Osama, Obama, y un poco más

I said most of what I wanted to say about the assassination of Osama Bin Laden on Twitter tonight. First, about some of the “analysis” of the talking heads:

“The innocence behind newscasters hypothesizing the end of the “war on terror” is shocking and sad.”

Simply put, from where I sit:

“When you create a war against a floating signifier it never ends.”

To his credit, Obama rarely invokes the rhetoric of “The War on Terror,” instead opting to portray the US in a war against Al Qaeda. But neither war will end any sooner after tonight. These are both just recent names to processes with much longer trajectories than a decade.

In my opinion, something was won tonight, however.

“Barack Obama just got re-elected.”

Finally, the most enduring analysis I take away from tonight is the same one I have carried since September 11, 2001. It is a strange and frightening thing to watch patriotism in action, taking hold of people’s emotions and intellects at the same time. The same cultural dynamic that buttressed the empathy of millions of people for the thousands of people who lost something close to them on that day is the same dynamic that propels some to hate, to fight, and to celebrate the death of another human being.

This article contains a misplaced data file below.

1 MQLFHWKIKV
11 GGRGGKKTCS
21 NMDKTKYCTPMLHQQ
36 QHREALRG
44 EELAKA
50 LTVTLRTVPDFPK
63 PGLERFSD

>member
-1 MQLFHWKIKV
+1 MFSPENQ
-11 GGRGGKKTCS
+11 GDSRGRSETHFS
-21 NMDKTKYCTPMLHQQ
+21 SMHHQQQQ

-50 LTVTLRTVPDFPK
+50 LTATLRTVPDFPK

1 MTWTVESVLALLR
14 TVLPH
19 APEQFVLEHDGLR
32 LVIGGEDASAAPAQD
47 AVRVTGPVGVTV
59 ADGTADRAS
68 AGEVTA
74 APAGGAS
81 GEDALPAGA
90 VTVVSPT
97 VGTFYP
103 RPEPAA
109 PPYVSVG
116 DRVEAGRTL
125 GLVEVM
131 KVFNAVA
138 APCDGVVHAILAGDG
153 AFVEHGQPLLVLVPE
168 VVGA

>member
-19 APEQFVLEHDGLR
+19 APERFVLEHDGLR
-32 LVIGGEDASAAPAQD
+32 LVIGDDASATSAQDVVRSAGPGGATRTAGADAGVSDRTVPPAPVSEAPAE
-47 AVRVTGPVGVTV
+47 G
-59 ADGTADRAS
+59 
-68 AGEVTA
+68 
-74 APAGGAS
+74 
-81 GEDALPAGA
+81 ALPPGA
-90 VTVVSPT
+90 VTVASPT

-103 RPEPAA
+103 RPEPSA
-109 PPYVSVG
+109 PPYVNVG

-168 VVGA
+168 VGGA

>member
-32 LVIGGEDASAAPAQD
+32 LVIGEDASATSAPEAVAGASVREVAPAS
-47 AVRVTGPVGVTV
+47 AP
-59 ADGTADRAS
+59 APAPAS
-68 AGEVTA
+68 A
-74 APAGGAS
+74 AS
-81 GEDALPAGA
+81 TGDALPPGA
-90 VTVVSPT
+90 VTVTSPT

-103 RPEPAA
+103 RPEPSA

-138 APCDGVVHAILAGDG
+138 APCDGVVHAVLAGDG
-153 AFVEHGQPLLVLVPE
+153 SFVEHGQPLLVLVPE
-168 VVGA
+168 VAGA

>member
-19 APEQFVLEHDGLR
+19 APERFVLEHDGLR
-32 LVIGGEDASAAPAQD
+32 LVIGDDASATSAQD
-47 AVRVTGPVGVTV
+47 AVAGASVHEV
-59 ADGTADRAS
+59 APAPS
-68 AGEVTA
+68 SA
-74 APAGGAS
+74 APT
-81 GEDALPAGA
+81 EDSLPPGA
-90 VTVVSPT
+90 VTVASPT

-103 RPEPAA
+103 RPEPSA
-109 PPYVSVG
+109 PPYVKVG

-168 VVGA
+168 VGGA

I don’t have a commentary on this, other than to say I think any phenomenon like this is dangerous when left uninterrogated. Tonight, I just watch it all as a historian and as a Chicano and as the son of a veteran, hoping for a future when it all becomes so less relevant to our collective existence.

2 thoughts on “Osama, Obama, y un poco más

  1. A death is never cause for celebration, even when the death is of someone who had self-righteously ordered the deaths of thousands of innocents. Most of those I saw celebrating were young people who were probably too young to grasp the tragedy of 9-11 when it happened and are too immature today to grasp how tawdry their behavior appears to those who were truly touched by the suffering Osama bin Laden caused.

  2. I couldn’t agree more. Yet, as a historian, can’t help thinking what the response of so many Americans tells us about ourselves as a collectivity.

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